The Roaches

Visit this overlooked but fascinating Peak District ridge for mysterious stones and great views, says Julia Bradbury

Published: April 23rd, 2014 at 5:13 pm

Ask a Peak District local to direct you to ‘Les Roches’ and they might be confused, but we have our French cousins to thank for the name of one of the country’s most craggy and mysterious beauty spots.


The Roaches, as we now know them, from the French for rocks “roches”, were referrred to using the Gallic term up until as recently as 100 years ago.

Gradbach, Hanging Stone, Ramshaw Rocks and Hen Cloud are just some of the wonderful names that make up The Roaches – a prominent rocky ridge situated above Leek and Tittesworth Reservoir.

This gritstone escarpment is very popular with hikers, rock climbers and even the daredevil free-runners (who run and jump over, on and around man-made and natural obstacles) because of its diverse and striking topography.

Old favourites

I have too many ‘favourite walks’ in the Peak District to mention. Britain’s first National Park is an emotional health hazard when it comes to landscapes.

Being a Sheffield lass (I went to school there), I spent many a weekend in the Peak District exploring with my dad, born in Tideswell.

I’ve banged on about Monsal Head and the Monsal Trail far too much in the past so this time I thought I’d focus on the ‘second best’ spot and most certainly one of the most atmospheric: the Roaches.

This is the hidden heart of Britain: a place full of forgotten treasures just waiting to be discovered. And this is a landscape that promises to satisfy, whatever your preferences.

From the tops of these hills, in clear conditions, you can see as far as Cheshire, and even Wales and Snowdon to the west, and Winter Hill in Lancashire to the north.

But when I first visited, I was in search of a man. A tough man – made of stone. Known as the Winking Man, this local character is part of the escarpment that marks the south-western edge of the Peak District. It’s a weird rock formation that looks like a face sticking out of the hillside.

As you travel past in a car, the ‘eye’ appears to wink as a pinnacle of rock passes behind the face. It has a gleam in its eye that’s supposed to help women get pregnant – so the story goes. What can I say –
I had my little boy a couple
of years later!

Bold claims

So getting the winking man’s attention, I made my way up to the brooding world of The Roaches, where nearly every boulder has its own legend. The Bawdstone is a boulder balanced on three rocks situated near Hen Cloud.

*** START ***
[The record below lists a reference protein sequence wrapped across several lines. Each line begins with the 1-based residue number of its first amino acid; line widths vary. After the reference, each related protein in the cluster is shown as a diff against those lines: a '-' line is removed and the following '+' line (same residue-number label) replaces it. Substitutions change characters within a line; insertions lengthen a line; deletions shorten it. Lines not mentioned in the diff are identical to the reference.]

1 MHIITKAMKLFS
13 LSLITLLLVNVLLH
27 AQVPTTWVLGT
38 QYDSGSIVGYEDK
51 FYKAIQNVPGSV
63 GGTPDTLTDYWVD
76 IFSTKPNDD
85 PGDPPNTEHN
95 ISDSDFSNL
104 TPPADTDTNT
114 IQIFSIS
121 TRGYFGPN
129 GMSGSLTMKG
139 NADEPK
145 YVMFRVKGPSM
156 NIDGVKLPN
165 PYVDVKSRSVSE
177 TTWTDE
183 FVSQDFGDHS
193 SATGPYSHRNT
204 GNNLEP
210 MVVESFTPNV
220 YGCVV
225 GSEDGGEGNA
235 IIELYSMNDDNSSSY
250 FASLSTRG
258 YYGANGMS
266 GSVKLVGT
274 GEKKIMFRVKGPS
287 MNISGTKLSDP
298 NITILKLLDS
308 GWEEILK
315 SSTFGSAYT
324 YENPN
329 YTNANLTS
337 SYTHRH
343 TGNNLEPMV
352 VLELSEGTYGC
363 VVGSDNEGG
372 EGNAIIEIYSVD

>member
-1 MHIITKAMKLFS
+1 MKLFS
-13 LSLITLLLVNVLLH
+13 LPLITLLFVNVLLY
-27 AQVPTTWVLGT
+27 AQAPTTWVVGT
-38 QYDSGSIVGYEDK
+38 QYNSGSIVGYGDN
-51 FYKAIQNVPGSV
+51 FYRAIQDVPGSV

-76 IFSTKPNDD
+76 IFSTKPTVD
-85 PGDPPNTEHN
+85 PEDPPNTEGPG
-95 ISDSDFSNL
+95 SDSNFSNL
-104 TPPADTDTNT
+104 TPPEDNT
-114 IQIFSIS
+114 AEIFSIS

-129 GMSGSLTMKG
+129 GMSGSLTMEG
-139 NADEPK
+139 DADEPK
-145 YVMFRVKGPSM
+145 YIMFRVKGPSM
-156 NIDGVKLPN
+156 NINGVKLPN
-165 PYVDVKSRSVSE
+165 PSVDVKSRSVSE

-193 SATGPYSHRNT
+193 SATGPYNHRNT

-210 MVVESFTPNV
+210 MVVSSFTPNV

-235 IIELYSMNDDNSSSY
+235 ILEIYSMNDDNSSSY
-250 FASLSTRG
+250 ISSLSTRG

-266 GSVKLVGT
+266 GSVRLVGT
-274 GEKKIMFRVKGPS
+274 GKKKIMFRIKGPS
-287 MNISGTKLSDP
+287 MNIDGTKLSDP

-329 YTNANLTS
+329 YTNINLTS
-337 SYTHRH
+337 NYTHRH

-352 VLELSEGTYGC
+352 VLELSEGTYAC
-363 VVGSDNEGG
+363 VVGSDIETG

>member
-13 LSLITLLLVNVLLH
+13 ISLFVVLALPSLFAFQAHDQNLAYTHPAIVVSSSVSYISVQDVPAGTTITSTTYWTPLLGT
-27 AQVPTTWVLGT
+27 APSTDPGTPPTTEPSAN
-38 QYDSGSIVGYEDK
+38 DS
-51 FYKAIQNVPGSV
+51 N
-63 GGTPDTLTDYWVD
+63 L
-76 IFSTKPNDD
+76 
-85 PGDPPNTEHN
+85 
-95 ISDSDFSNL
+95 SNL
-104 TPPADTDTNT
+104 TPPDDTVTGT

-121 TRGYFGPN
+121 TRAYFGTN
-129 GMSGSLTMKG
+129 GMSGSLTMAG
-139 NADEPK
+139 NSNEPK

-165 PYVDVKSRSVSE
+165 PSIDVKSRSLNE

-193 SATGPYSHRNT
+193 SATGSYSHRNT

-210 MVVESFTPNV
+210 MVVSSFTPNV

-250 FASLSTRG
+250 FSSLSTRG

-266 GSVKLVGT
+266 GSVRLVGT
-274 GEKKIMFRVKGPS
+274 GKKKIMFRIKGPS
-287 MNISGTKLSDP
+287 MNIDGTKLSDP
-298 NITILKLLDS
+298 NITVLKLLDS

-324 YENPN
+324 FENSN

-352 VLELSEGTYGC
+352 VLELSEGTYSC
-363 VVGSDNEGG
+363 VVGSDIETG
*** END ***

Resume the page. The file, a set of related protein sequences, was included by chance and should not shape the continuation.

There is speculation that it is man-made and it’s thought to have healing powers – you just have to touch it.

If you have a more serious issue, it is also advised to crawl underneath it to get the devil off your back. As I was on a sort of spiritual journey, I clambered underneath and gave it a go, but to be honest, it was just a bit uncomfortable and I scratched my shoulder.

Let nature take its course

Christians attempted to purify the stone each year by painting it white – right up until the 1940s – because they thought it ‘unchristian’. Now nature has reclaimed it, and it’s back to its natural shade of brown.

Higher up, the Roaches have been sculpted by the elements. Everywhere you look you can see unusual shapes and contours; colossal lizards and giant figures lurk all around. Over time these bizarrely shaped rocks have captured people’s imagination.

In order to keep this unique area safe from development, it was acquired by the Peak District National Park Authority in the 1980s. As of May this year, the Staffordshire Wildlife Trust have taken on the management of this iconic estate, vowing to protect this unique habitat.

The Roaches exude a craggy mystery. Every rock, every giant boulder holds a secret, or so it seems. And if you’re not up to
a spot of rock climbing or any bouldering, you can just loose yourself in this magnificent, enigmatic landscape.

Useful Information

How to get there

The Roaches can be reached by car by taking the A53 from Leek, Staffordshire (30 minutes from Stoke-on-Trent), towards Buxton. Just over four miles past the Three Horseshoes pub, take a left turn signposted Upper Hulme, soon taking the left fork. Follow this road for about a mile and
a half and park in a layby.

Find out more

Peak District Tourist Board


Ye Olde Rock Inn

Old Buxton Road,
Leek ST13 8TY

01538 300324

A country inn where muddy boots and dogs are welcome!


Three Horseshoes Inn
and Country Hotel

Buxton Road,
Leek ST13 8TW

A family run hotel two miles from Leek with great views of the Staffordshire moorlands.


Churnet Valley Railway

Kingsley & Froghall Station, Froghall, ST10 2HA


This 10-mile steam
engine ride will take you through the picturesque villages of Staffordshire’s
‘Little Switzerland’.



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